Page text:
Okay, We’re Sticking With Diamonds. Now What?

big and small IMG_2627 compressedAfter scrapping the strips of diamonds and dots I had previously sewn for a wall quilt for DH, I was back at the drawing board cutting table. One thing I knew for sure was the diamonds had to be more delicate, so I  cut narrower diamonds making the top and bottom angles 30° instead of 60°. In the thumbnail to the right, the bottom two diamonds are the original size and the top is the new, smaller size. They’re a bit wonky because they haven’t all been sewn together and the bias edges have stretched a bit.

Original, larger diamonds, looking lonely by themselves

Original, large-size diamonds, looking lonely by themselves

Reluctantly, I acknowledged that with the shrinking of the diamonds the circles/dots would have to be dropped from the pattern, otherwise they’d have to be scaled down too much to be an effective design element. The rest of my plan remained intact: colourful diamonds against silver Kona cotton in columns of varying lengths.

Now, to my eye, the chains of larger diamonds (left) look sparse. And with the four strips measuring a total of 12 inches across, I couldn’t imagine using this layout with smaller diamonds. My first approach to adding width was to sew thin, straight strips of different fabrics between the diamonds (below left). I don’t know about you, but I think this solution sucks out all of the energy the diamonds bring to the design. My second attempt was to swap out the straight strips for curved strips (below right) and I am really happy with the effect.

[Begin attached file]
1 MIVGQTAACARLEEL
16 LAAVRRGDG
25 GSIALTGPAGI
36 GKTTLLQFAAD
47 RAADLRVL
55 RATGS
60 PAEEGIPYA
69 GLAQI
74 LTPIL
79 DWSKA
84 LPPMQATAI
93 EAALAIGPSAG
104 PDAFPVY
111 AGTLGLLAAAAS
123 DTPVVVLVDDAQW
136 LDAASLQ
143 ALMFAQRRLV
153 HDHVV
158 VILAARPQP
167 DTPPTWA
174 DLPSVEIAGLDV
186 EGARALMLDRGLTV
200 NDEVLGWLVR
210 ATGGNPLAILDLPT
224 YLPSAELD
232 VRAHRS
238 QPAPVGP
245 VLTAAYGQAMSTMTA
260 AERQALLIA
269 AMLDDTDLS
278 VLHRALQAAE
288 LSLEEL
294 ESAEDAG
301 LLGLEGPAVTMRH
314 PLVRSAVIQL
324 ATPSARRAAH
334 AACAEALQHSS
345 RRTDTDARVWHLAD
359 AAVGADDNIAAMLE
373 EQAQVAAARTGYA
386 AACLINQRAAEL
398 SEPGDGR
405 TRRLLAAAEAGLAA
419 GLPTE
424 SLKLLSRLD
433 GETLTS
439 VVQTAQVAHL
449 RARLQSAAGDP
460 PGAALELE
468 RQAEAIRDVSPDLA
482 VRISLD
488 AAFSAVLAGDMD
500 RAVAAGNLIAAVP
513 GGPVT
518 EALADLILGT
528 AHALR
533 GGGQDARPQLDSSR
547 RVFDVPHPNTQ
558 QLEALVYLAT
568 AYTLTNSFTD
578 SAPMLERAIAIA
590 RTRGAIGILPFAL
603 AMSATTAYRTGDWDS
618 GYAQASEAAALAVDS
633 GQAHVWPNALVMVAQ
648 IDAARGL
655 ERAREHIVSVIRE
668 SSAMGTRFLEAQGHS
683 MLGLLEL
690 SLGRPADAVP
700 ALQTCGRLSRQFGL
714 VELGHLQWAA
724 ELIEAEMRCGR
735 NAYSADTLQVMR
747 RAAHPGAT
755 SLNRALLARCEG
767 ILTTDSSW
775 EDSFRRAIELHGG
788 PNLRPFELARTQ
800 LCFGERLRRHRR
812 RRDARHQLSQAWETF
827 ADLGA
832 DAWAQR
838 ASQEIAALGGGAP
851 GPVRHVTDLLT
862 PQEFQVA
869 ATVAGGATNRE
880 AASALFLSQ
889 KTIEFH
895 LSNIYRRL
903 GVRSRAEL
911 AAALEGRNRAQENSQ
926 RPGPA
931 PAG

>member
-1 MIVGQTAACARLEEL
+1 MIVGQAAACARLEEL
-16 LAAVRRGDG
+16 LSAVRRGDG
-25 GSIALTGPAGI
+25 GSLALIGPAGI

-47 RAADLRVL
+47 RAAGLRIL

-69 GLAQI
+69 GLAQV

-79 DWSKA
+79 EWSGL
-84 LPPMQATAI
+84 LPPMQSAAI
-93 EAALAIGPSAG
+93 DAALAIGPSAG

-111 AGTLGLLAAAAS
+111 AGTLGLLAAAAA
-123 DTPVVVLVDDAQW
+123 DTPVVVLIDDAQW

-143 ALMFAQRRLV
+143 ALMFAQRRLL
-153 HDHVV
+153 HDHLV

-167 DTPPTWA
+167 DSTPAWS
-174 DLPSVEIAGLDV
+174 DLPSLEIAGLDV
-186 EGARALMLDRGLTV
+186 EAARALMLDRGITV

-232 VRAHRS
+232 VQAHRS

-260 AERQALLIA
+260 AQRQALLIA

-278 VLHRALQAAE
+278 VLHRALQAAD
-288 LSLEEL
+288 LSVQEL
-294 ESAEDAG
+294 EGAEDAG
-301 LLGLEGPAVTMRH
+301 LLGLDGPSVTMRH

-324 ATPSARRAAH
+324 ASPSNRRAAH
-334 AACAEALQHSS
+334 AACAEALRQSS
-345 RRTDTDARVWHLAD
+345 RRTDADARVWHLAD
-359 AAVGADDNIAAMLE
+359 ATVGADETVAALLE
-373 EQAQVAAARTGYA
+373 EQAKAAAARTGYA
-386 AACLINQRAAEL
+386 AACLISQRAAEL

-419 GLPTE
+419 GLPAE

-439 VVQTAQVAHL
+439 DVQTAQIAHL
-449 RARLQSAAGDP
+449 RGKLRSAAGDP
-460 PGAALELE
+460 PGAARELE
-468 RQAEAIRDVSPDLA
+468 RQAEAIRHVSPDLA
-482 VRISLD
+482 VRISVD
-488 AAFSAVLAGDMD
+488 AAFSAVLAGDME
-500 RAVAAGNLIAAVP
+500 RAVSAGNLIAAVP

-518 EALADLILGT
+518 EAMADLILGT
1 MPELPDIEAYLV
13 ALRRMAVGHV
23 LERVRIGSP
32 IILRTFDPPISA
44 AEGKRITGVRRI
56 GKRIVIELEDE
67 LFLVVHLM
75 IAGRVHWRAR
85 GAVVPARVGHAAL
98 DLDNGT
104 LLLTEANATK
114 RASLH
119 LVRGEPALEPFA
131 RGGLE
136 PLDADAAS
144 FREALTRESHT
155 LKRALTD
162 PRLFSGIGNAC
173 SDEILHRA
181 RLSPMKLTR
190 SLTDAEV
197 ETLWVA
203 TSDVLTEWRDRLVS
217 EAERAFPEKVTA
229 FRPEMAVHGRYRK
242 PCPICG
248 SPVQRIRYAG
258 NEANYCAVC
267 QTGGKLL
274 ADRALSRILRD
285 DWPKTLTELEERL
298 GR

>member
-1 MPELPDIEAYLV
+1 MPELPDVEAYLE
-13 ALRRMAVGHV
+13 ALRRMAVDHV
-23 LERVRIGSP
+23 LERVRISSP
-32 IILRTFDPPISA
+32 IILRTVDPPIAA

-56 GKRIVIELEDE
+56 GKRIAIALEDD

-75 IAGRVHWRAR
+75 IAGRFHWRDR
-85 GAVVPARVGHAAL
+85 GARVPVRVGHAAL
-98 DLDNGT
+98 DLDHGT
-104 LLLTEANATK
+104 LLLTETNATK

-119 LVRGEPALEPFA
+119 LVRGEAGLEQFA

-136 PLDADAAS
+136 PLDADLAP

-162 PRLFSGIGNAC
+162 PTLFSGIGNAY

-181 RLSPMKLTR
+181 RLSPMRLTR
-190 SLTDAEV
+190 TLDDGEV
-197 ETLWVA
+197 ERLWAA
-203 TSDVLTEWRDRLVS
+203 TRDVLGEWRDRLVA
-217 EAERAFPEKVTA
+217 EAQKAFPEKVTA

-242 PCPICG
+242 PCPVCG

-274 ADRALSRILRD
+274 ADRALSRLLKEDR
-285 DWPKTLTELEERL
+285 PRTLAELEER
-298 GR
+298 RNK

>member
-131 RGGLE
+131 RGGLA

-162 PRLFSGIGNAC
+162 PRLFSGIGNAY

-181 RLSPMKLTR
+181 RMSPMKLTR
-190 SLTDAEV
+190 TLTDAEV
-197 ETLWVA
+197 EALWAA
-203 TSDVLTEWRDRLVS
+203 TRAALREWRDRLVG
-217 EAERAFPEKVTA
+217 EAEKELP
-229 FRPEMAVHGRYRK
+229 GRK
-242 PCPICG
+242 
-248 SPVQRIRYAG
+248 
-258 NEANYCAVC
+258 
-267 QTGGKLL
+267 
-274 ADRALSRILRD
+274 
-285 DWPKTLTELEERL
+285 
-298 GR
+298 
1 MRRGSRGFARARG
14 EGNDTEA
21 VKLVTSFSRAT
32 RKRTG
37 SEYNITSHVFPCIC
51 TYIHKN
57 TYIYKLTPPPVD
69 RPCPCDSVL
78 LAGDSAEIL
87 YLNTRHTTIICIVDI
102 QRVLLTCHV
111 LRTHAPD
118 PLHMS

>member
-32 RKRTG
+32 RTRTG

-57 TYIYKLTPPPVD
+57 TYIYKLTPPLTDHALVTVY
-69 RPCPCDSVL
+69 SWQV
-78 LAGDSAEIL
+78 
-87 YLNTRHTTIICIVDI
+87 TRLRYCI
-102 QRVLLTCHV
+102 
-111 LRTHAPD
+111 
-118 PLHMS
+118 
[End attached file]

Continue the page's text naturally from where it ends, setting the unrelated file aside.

I switched from straight strips (left) to wavy strips (right)

I switched from straight strips (left) to wavy strips (right).

After auditioning various colours of strips and stitching the winning combinations together, I played with the layout. Here are examples of six; six of about 20. The right-most layout in the photo immediately below, is what I had in mind when I first designed this quilt, not counting the curvy strips, of course.

Trust me when I say I started going cross-eyed looking at all these options. Most of them I like, which makes it all the more difficult to decide on just one. Although it is tempting to make up a few with different layouts, I’m not sure I’ll have the patience to make this quilt more than once.

Now I have to figure out which layout I like best and see if I can incorporate the last of my original design objectives: significant amount of negative space and asymmetry.

To read the final post about this quilt, click here.